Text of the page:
In this, the penultimate Parasha of the year, we hear the voice of Moses; it is Shira Ha’azinu.
It is described as a poem or as a song, it marks the end of the time in the wilderness; in the same way that Shira Hayam marked the end of the time in Egypt. The poetry is intense.
Give ear O heavens, let me speak,
Let the earth hear the words I utter,
May my discourse come down as rain.
We are being reminded not just of our history but our fate. We are reminded that we will fail but that God and Israel will be reconciled. We will return. The Parasha ends with Moses being called to depart and go up to Mount Nebo where he will die. He is mortal.
But why is it in the form of a song? We are warned that we will stray and will need to find a way back to God. We too are mortal. Songs and tunes of our childhood remain deep in our memories. Life and the course of events are unpredictable. It is easy to forget those parts of practice handed down by our parents and grandparents. Tunes and the prayers become lost; but a remnant always remains. It may just be Kaddish or a flicker of recognition of the Kol Nidre prayer, but it is always there.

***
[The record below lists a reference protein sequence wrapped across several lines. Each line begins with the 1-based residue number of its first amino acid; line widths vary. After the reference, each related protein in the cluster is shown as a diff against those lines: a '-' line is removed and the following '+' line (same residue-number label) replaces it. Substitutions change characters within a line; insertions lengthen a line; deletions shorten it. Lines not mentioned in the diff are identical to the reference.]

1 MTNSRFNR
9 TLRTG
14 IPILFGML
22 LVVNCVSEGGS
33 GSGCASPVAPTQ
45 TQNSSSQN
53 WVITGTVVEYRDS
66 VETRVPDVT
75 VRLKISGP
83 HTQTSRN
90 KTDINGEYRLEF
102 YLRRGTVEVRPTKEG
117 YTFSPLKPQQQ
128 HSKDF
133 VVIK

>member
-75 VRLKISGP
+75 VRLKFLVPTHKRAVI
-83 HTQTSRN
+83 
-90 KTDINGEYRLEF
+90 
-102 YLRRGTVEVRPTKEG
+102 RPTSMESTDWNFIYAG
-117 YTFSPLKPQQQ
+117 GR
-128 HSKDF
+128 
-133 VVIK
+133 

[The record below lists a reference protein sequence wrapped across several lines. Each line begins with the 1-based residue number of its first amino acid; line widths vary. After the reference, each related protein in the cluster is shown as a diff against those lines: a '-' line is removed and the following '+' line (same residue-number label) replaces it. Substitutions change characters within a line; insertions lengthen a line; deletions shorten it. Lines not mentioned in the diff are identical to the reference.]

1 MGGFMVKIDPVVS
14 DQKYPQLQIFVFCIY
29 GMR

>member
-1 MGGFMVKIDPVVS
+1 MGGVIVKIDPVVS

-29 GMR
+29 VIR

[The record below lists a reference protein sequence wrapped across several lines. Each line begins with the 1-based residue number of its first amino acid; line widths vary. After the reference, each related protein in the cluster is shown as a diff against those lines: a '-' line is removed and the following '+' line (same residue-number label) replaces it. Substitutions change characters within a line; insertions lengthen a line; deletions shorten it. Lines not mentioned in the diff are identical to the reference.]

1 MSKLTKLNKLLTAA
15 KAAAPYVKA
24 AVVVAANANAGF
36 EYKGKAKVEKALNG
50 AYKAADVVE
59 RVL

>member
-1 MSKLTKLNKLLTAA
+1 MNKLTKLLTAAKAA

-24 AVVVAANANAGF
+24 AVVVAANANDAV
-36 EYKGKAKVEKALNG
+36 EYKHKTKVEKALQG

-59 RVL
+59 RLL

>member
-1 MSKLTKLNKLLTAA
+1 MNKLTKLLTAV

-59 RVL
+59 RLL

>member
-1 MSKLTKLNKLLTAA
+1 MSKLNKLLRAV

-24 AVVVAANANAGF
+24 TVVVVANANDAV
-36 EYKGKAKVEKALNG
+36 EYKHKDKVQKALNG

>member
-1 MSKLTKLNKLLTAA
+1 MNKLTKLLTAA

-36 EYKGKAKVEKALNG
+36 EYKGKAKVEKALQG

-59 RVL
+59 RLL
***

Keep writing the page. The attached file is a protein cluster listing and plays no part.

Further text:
There is a story told of very young Jewish children who, having been hidden with gentile families during the Shoah, were gathered together after the war. They were asked what they remembered of their families, but they could not remember. One of the volunteers started to sing” Rhozinkes mit Mandelen”, the famous lullaby and slowly all the children joined in. The song, like the discourse in Shir Ha’azinu, had come down like rain to awaken the children.